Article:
… In Men of the Lightship … the library material has been used in a way which leaves no doubt as to its character. We cannot know what McAllister had to choose from; but it is difficult to believe that he has not wilfully selected the most granular, high-contrast, ‘soot-and-whitewash’ shots available: shots whose oddity of composition and near-abstract patterning of light and shadow make them sometimes almost unreadable as images even as they are ‘realistically’ integrated into the action. What confronts us here is not so much an alternation between the British and German PoVs as the interaction of two contrasting filmic idioms: and the use of physically damaged film at the climactic moment of the skipper’s injury can be seen — though maybe this is stretching the point — as registering the impact of the two incompatible discourses.

The effect of Men of the Lightship on an ordinary audience enjoying an average program was electric.
(William Whitebait — New Statesman, 3 August, 1940)

A memorandum of March 1943 indicates that, in combined UK and US receipts, Men of the Lightship had by that time made more money at the box-office than any other GPO/Crown production except the feature length Target for Tonight.

“I don’t think he was very proud of it. I don’t think he cared about it. He was a very strange, purist man, and he hated commercialism in any way: and this one, he always said, was tainted by commercialism — and by propaganda.” Jack Lee.

My most recent previous post from Vaughan’s book is here.




February 25, 2015

That Stir and Infect Human Experience

Filed under: Uncategorized — unrealnature @ 5:46 am

… every doll is a small flash of light.

This is from Eugenia Parry’s essay ‘Forager’ in Ralph Eugene Meatyard: Dolls and Masks (2011):

… The photographs of Ralph Eugene Meatyard are mystery plays. Background was all important to his theaters. He established it first. It was more than an aesthetic concern. A chosen site had to have secret associations. Wendell Berry saw “an imagined darkness … the darkness of an original condition.” To this condition the photographer added symbolic objects — mirrors, mannequins, debris — and the ritual gestures of his actors.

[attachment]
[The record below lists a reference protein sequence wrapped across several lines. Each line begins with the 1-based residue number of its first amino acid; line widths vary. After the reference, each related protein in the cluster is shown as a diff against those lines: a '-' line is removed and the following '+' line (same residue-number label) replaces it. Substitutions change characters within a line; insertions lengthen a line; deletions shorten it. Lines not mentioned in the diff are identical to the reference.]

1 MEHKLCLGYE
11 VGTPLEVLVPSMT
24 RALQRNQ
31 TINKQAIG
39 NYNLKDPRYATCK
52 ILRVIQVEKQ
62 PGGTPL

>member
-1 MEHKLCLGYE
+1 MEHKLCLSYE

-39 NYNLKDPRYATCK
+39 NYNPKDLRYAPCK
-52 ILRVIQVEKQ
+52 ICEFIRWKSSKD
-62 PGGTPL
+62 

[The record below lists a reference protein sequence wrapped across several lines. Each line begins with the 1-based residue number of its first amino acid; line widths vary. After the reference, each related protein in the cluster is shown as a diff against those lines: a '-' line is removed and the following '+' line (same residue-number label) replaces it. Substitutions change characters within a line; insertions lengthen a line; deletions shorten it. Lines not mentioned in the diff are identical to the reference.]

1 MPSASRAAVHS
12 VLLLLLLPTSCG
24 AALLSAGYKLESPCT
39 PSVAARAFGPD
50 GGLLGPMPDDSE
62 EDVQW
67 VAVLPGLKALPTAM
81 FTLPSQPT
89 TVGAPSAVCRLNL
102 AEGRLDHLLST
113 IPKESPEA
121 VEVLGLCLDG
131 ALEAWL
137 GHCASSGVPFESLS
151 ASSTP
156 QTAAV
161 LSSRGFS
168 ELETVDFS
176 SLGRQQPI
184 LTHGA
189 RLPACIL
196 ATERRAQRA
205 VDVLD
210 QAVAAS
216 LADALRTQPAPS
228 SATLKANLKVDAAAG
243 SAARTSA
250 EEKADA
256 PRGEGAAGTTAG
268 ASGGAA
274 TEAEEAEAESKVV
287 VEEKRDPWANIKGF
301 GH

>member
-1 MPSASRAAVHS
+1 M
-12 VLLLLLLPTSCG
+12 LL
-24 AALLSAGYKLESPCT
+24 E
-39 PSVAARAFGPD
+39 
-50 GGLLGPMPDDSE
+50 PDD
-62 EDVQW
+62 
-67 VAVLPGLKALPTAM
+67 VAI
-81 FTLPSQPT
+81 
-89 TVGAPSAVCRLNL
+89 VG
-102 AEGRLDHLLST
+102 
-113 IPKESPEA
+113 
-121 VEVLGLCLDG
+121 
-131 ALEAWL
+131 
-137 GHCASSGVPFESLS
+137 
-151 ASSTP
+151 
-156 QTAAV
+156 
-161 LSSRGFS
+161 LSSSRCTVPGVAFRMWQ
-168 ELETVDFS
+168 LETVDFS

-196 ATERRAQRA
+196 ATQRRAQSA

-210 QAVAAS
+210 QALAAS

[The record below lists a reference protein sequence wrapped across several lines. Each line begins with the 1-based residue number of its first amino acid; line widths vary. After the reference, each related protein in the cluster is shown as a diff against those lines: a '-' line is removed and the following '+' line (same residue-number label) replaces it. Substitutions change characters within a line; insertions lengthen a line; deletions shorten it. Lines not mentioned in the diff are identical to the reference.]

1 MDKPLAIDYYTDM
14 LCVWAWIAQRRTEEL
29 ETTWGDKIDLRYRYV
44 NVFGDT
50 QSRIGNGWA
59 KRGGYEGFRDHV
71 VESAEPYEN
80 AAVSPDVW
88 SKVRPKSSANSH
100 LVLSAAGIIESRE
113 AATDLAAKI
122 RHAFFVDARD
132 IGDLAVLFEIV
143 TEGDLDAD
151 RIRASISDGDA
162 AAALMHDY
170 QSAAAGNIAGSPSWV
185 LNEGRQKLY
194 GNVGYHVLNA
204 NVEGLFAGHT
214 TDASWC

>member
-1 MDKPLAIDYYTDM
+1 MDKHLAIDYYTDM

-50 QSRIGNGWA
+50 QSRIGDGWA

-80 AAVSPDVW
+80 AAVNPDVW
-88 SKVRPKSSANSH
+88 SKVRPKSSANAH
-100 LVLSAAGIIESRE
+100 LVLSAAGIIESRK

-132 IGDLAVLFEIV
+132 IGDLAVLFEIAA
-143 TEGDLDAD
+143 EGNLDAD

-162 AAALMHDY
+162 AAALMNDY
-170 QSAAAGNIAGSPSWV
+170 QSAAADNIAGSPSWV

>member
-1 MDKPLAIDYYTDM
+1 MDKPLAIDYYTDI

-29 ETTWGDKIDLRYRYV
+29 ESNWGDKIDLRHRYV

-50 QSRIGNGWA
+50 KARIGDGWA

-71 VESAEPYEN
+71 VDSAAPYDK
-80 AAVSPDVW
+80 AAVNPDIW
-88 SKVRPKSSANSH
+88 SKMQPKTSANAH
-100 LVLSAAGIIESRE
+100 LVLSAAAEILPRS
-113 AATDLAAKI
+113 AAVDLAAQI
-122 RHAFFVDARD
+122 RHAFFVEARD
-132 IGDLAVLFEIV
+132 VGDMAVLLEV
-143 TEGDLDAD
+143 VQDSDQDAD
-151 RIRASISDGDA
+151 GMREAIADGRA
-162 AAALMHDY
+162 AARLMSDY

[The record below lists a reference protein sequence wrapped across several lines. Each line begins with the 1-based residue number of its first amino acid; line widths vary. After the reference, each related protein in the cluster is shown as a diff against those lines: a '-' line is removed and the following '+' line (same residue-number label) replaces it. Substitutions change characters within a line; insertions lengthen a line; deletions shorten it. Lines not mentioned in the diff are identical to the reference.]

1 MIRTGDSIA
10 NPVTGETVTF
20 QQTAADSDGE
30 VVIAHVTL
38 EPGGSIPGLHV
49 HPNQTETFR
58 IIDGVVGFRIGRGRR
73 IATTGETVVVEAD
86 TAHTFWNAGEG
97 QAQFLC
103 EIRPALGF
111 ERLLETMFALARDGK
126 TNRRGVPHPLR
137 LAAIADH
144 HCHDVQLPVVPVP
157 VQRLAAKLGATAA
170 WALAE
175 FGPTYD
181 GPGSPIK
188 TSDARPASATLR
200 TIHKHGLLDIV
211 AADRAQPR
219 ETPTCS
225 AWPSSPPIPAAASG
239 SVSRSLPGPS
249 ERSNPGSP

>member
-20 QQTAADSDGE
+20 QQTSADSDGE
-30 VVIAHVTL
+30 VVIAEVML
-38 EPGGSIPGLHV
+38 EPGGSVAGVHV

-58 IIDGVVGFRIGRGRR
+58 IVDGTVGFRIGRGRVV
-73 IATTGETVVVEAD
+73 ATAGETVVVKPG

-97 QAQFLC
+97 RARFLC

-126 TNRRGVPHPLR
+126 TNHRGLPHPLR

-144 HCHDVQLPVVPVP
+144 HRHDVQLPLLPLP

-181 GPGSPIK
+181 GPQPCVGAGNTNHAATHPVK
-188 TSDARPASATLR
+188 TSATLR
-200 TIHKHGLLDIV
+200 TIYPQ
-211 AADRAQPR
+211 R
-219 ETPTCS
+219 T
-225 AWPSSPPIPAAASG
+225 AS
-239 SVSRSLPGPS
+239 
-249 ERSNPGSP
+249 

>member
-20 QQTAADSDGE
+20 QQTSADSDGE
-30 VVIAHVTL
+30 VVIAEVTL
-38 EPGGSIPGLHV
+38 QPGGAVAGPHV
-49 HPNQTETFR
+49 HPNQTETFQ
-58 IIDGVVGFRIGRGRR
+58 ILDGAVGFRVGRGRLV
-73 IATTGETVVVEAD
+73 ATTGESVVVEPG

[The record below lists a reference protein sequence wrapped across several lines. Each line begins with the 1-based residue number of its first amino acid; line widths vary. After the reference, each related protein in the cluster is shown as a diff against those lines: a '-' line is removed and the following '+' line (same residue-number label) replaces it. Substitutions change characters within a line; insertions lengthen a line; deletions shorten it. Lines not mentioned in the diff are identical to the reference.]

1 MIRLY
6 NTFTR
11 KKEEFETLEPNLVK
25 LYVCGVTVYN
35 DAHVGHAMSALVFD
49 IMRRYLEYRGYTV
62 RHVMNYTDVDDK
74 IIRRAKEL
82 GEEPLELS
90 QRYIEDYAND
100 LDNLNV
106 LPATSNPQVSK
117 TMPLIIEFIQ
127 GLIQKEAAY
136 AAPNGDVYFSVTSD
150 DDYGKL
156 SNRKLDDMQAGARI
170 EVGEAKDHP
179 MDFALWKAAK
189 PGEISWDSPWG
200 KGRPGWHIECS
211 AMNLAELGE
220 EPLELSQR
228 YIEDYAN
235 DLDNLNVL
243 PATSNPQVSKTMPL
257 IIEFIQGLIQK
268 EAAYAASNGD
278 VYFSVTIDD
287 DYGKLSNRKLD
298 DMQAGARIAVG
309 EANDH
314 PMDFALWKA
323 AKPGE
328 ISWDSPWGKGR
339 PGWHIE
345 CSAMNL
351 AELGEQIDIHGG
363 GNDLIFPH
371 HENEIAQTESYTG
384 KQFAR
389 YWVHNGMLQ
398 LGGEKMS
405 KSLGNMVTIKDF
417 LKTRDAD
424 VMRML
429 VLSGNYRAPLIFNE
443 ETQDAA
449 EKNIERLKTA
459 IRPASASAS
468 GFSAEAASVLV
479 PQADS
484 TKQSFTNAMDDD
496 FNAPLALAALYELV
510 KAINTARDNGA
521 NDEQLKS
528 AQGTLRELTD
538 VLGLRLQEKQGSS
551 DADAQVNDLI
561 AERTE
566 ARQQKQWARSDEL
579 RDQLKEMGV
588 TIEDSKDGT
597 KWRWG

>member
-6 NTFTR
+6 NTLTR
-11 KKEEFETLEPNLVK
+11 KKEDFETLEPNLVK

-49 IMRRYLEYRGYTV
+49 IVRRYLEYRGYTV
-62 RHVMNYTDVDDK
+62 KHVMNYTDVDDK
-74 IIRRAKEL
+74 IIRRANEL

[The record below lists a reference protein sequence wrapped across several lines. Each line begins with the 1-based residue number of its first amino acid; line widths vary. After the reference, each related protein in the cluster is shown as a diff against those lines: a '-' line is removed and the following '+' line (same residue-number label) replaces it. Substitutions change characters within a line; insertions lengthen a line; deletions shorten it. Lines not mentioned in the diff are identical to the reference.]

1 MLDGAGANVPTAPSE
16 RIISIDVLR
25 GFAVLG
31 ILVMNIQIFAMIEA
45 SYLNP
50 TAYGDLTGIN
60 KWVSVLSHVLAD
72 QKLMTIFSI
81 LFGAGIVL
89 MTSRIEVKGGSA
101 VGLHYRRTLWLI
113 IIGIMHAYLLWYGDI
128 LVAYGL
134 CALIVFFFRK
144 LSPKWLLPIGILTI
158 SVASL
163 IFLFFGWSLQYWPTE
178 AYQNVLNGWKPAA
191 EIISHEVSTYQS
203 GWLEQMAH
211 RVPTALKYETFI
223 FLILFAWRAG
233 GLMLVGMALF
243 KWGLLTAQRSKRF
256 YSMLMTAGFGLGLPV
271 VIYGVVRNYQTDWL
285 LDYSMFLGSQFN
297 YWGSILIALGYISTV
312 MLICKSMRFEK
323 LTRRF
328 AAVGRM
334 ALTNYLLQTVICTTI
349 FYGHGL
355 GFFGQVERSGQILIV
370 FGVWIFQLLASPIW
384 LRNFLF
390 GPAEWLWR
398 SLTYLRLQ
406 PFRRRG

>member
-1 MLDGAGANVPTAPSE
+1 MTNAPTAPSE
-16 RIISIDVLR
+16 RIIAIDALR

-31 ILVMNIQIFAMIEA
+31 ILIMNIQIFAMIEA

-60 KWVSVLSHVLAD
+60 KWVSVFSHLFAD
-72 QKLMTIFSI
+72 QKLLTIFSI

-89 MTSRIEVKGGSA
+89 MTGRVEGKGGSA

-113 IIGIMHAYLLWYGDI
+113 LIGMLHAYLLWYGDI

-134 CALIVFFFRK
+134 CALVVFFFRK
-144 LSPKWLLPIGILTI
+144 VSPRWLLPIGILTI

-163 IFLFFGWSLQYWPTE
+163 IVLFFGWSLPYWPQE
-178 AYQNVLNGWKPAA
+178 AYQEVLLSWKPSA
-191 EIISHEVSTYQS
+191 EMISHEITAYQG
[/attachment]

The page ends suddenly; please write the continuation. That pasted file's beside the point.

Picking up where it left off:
His company featured his wife Madelyn, daughter Melissa, and sons Michael and Christopher. They posed in forlorn places and didn’t play themselves. He made sure of this …

[ … ]


… Like magic charms, dolls know. They act on human feelings and actions and spiritually change them.

In Meatyard’s photographs, every doll is a small flash of light.Transformation waiting to happen. A divine force within the doll “reminds us, tells us, sees ahead of us.” A tiny doll’s arm on a rotten plank is an omen. A naked doll propped in the corner of a crumbling room is an idol. A staring doll lying legs apart on a human-sized bed may be a reason to call the police.

The poet Charles Simic found the head of a doll on a beach and approached it not as a toy but as an icon. The saints in religious icons may look stationary, but their furrowed brows suggest they have been captured en route somewhere between earth and heaven. They are thresholds, invitations to change. Staring at the sightless eyes of the doll head, Simic thought he’d confronted a force, an oracle, and asked it impertinent questions.

Whose demon are you,
Whose god? I asked
Of the painted mouth
Half buried in the sand

… The fissure between the mundane and the always-present archetypal forces that stir and infect human experience is standard Meatyard.


I’m not doing this series of posts on Meatyard (over the last few Wednesdays and for the next few Wednesdays to come) because I think he’s one of our greatest photographers. I find only some of his pictures to be really successful. Quite a few that make me cringe. It’s what he’s was aspiring to do that I think is good.




February 24, 2015

Sorting Out

Filed under: Uncategorized — unrealnature @ 5:39 am

… character will decide.

This is from ‘Four Scottish Painters’ (1977) found in Clement Greenberg: Late Writings, edited by Robert C. Morgan (2003):